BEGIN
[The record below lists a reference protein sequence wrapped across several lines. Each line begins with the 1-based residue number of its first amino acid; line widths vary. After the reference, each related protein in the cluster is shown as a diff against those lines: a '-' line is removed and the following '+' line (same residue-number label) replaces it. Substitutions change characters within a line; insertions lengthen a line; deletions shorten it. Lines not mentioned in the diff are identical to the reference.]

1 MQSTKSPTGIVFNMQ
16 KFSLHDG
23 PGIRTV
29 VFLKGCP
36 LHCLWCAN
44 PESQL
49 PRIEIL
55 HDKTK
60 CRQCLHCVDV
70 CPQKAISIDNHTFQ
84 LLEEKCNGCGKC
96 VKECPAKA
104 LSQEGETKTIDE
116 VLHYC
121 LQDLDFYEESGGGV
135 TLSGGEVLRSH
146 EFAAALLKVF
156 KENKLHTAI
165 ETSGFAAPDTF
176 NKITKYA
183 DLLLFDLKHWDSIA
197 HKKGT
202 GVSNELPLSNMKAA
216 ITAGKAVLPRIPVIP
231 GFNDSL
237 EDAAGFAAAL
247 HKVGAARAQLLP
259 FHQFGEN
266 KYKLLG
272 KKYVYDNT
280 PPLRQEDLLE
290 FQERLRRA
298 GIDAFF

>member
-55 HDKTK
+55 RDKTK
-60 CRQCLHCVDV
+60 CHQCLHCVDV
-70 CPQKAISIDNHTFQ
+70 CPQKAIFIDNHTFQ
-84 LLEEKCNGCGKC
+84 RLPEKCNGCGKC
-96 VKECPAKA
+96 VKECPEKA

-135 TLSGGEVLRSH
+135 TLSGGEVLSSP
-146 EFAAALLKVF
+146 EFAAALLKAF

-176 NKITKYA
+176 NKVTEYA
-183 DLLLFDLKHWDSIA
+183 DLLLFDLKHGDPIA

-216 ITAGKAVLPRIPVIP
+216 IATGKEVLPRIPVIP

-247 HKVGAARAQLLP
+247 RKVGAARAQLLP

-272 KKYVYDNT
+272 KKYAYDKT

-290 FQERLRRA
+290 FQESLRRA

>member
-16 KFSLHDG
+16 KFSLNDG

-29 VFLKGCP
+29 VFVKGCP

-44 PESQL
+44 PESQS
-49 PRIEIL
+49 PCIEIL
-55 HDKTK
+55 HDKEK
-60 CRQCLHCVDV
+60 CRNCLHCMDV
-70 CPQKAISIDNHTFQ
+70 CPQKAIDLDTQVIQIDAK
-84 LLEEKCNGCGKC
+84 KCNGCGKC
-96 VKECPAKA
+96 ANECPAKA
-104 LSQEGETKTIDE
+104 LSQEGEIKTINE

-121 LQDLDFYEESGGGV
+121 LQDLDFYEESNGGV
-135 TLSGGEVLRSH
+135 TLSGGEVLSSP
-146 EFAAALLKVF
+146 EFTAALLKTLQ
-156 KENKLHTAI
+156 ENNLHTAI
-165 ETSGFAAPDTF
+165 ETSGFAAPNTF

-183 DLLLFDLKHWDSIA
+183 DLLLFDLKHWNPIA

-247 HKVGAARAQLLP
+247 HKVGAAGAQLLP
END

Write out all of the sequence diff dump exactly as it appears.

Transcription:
[The record below lists a reference protein sequence wrapped across several lines. Each line begins with the 1-based residue number of its first amino acid; line widths vary. After the reference, each related protein in the cluster is shown as a diff against those lines: a '-' line is removed and the following '+' line (same residue-number label) replaces it. Substitutions change characters within a line; insertions lengthen a line; deletions shorten it. Lines not mentioned in the diff are identical to the reference.]

1 MQSTKSPTGIVFNMQ
16 KFSLHDG
23 PGIRTV
29 VFLKGCP
36 LHCLWCAN
44 PESQL
49 PRIEIL
55 HDKTK
60 CRQCLHCVDV
70 CPQKAISIDNHTFQ
84 LLEEKCNGCGKC
96 VKECPAKA
104 LSQEGETKTIDE
116 VLHYC
121 LQDLDFYEESGGGV
135 TLSGGEVLRSH
146 EFAAALLKVF
156 KENKLHTAI
165 ETSGFAAPDTF
176 NKITKYA
183 DLLLFDLKHWDSIA
197 HKKGT
202 GVSNELPLSNMKAA
216 ITAGKAVLPRIPVIP
231 GFNDSL
237 EDAAGFAAAL
247 HKVGAARAQLLP
259 FHQFGEN
266 KYKLLG
272 KKYVYDNT
280 PPLRQEDLLE
290 FQERLRRA
298 GIDAFF

>member
-55 HDKTK
+55 RDKTK
-60 CRQCLHCVDV
+60 CHQCLHCVDV
-70 CPQKAISIDNHTFQ
+70 CPQKAIFIDNHTFQ
-84 LLEEKCNGCGKC
+84 RLPEKCNGCGKC
-96 VKECPAKA
+96 VKECPEKA

-135 TLSGGEVLRSH
+135 TLSGGEVLSSP
-146 EFAAALLKVF
+146 EFAAALLKAF

-176 NKITKYA
+176 NKVTEYA
-183 DLLLFDLKHWDSIA
+183 DLLLFDLKHGDPIA

-216 ITAGKAVLPRIPVIP
+216 IATGKEVLPRIPVIP

-247 HKVGAARAQLLP
+247 RKVGAARAQLLP

-272 KKYVYDNT
+272 KKYAYDKT

-290 FQERLRRA
+290 FQESLRRA

>member
-16 KFSLHDG
+16 KFSLNDG

-29 VFLKGCP
+29 VFVKGCP

-44 PESQL
+44 PESQS
-49 PRIEIL
+49 PCIEIL
-55 HDKTK
+55 HDKEK
-60 CRQCLHCVDV
+60 CRNCLHCMDV
-70 CPQKAISIDNHTFQ
+70 CPQKAIDLDTQVIQIDAK
-84 LLEEKCNGCGKC
+84 KCNGCGKC
-96 VKECPAKA
+96 ANECPAKA
-104 LSQEGETKTIDE
+104 LSQEGEIKTINE

-121 LQDLDFYEESGGGV
+121 LQDLDFYEESNGGV
-135 TLSGGEVLRSH
+135 TLSGGEVLSSP
-146 EFAAALLKVF
+146 EFTAALLKTLQ
-156 KENKLHTAI
+156 ENNLHTAI
-165 ETSGFAAPDTF
+165 ETSGFAAPNTF

-183 DLLLFDLKHWDSIA
+183 DLLLFDLKHWNPIA

-247 HKVGAARAQLLP
+247 HKVGAAGAQLLP